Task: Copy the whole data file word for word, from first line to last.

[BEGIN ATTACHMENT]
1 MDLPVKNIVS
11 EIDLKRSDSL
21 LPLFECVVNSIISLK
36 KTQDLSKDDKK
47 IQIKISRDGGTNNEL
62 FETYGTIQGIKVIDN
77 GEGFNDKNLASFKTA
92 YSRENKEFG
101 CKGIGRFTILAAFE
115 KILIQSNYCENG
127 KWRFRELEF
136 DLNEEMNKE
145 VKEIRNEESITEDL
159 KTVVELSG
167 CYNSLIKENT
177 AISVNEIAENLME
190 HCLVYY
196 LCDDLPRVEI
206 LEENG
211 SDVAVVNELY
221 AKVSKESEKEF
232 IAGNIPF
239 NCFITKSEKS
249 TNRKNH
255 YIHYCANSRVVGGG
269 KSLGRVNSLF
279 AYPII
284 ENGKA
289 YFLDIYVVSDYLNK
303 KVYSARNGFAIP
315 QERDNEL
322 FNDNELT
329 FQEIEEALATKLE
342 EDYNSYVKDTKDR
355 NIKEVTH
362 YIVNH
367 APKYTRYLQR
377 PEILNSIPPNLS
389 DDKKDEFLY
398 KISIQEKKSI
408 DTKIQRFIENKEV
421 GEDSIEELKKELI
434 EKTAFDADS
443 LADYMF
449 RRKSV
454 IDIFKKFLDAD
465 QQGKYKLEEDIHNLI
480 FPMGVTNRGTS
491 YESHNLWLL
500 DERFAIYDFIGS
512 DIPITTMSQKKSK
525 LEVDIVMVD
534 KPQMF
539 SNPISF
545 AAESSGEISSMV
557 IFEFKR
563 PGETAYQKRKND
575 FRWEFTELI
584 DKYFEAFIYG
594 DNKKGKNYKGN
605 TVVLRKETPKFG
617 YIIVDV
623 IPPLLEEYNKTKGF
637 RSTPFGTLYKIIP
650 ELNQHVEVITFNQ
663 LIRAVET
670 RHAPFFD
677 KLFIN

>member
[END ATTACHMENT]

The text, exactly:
1 MDLPVKNIVS
11 EIDLKRSDSL
21 LPLFECVVNSIISLK
36 KTQDLSKDDKK
47 IQIKISRDGGTNNEL
62 FETYGTIQGIKVIDN
77 GEGFNDKNLASFKTA
92 YSRENKEFG
101 CKGIGRFTILAAFE
115 KILIQSNYCENG
127 KWRFRELEF
136 DLNEEMNKE
145 VKEIRNEESITEDL
159 KTVVELSG
167 CYNSLIKENT
177 AISVNEIAENLME
190 HCLVYY
196 LCDDLPRVEI
206 LEENG
211 SDVAVVNELY
221 AKVSKESEKEF
232 IAGNIPF
239 NCFITKSEKS
249 TNRKNH
255 YIHYCANSRVVGGG
269 KSLGRVNSLF
279 AYPII
284 ENGKA
289 YFLDIYVVSDYLNK
303 KVYSARNGFAIP
315 QERDNEL
322 FNDNELT
329 FQEIEEALATKLE
342 EDYNSYVKDTKDR
355 NIKEVTH
362 YIVNH
367 APKYTRYLQR
377 PEILNSIPPNLS
389 DDKKDEFLY
398 KISIQEKKSI
408 DTKIQRFIENKEV
421 GEDSIEELKKELI
434 EKTAFDADS
443 LADYMF
449 RRKSV
454 IDIFKKFLDAD
465 QQGKYKLEEDIHNLI
480 FPMGVTNRGTS
491 YESHNLWLL
500 DERFAIYDFIGS
512 DIPITTMSQKKSK
525 LEVDIVMVD
534 KPQMF
539 SNPISF
545 AAESSGEISSMV
557 IFEFKR
563 PGETAYQKRKND
575 FRWEFTELI
584 DKYFEAFIYG
594 DNKKGKNYKGN
605 TVVLRKETPKFG
617 YIIVDV
623 IPPLLEEYNKTKGF
637 RSTPFGTLYKIIP
650 ELNQHVEVITFNQ
663 LIRAVET
670 RHAPFFD
677 KLFIN

>member